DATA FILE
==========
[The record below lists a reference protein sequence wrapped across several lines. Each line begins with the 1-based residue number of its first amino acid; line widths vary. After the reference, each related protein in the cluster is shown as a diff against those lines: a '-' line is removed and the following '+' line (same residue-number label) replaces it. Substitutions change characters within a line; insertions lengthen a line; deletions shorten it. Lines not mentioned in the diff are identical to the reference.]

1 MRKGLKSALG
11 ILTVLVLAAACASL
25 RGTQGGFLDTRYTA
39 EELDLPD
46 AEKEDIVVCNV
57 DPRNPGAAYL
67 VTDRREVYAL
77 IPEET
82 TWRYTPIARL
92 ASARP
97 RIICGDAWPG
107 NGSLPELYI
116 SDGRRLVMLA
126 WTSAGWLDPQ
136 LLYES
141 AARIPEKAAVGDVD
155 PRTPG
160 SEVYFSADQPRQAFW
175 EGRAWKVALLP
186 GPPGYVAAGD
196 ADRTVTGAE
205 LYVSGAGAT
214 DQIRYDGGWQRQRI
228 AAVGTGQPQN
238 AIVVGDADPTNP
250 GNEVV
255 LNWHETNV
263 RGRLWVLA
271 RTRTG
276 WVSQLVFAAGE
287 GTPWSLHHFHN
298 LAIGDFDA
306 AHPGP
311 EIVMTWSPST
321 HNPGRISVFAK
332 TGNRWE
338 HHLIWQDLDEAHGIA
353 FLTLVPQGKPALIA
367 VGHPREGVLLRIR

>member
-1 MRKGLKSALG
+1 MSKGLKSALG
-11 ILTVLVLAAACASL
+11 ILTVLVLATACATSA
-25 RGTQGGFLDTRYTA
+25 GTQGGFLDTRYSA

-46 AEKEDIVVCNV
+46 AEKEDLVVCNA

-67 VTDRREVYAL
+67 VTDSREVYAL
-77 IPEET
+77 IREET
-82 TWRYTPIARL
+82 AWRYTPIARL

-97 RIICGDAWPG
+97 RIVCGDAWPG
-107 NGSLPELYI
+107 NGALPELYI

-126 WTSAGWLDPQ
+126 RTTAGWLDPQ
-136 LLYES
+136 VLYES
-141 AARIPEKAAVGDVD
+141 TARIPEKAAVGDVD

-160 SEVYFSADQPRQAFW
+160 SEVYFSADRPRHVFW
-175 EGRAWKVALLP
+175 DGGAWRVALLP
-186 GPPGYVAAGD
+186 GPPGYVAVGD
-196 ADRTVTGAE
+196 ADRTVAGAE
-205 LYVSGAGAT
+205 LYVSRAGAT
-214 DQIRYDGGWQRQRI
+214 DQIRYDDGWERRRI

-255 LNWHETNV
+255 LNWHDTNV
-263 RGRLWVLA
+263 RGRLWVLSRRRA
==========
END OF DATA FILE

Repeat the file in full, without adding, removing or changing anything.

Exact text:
[The record below lists a reference protein sequence wrapped across several lines. Each line begins with the 1-based residue number of its first amino acid; line widths vary. After the reference, each related protein in the cluster is shown as a diff against those lines: a '-' line is removed and the following '+' line (same residue-number label) replaces it. Substitutions change characters within a line; insertions lengthen a line; deletions shorten it. Lines not mentioned in the diff are identical to the reference.]

1 MRKGLKSALG
11 ILTVLVLAAACASL
25 RGTQGGFLDTRYTA
39 EELDLPD
46 AEKEDIVVCNV
57 DPRNPGAAYL
67 VTDRREVYAL
77 IPEET
82 TWRYTPIARL
92 ASARP
97 RIICGDAWPG
107 NGSLPELYI
116 SDGRRLVMLA
126 WTSAGWLDPQ
136 LLYES
141 AARIPEKAAVGDVD
155 PRTPG
160 SEVYFSADQPRQAFW
175 EGRAWKVALLP
186 GPPGYVAAGD
196 ADRTVTGAE
205 LYVSGAGAT
214 DQIRYDGGWQRQRI
228 AAVGTGQPQN
238 AIVVGDADPTNP
250 GNEVV
255 LNWHETNV
263 RGRLWVLA
271 RTRTG
276 WVSQLVFAAGE
287 GTPWSLHHFHN
298 LAIGDFDA
306 AHPGP
311 EIVMTWSPST
321 HNPGRISVFAK
332 TGNRWE
338 HHLIWQDLDEAHGIA
353 FLTLVPQGKPALIA
367 VGHPREGVLLRIR

>member
-1 MRKGLKSALG
+1 MSKGLKSALG
-11 ILTVLVLAAACASL
+11 ILTVLVLATACATSA
-25 RGTQGGFLDTRYTA
+25 GTQGGFLDTRYSA

-46 AEKEDIVVCNV
+46 AEKEDLVVCNA

-67 VTDRREVYAL
+67 VTDSREVYAL
-77 IPEET
+77 IREET
-82 TWRYTPIARL
+82 AWRYTPIARL

-97 RIICGDAWPG
+97 RIVCGDAWPG
-107 NGSLPELYI
+107 NGALPELYI

-126 WTSAGWLDPQ
+126 RTTAGWLDPQ
-136 LLYES
+136 VLYES
-141 AARIPEKAAVGDVD
+141 TARIPEKAAVGDVD

-160 SEVYFSADQPRQAFW
+160 SEVYFSADRPRHVFW
-175 EGRAWKVALLP
+175 DGGAWRVALLP
-186 GPPGYVAAGD
+186 GPPGYVAVGD
-196 ADRTVTGAE
+196 ADRTVAGAE
-205 LYVSGAGAT
+205 LYVSRAGAT
-214 DQIRYDGGWQRQRI
+214 DQIRYDDGWERRRI

-255 LNWHETNV
+255 LNWHDTNV
-263 RGRLWVLA
+263 RGRLWVLSRRRA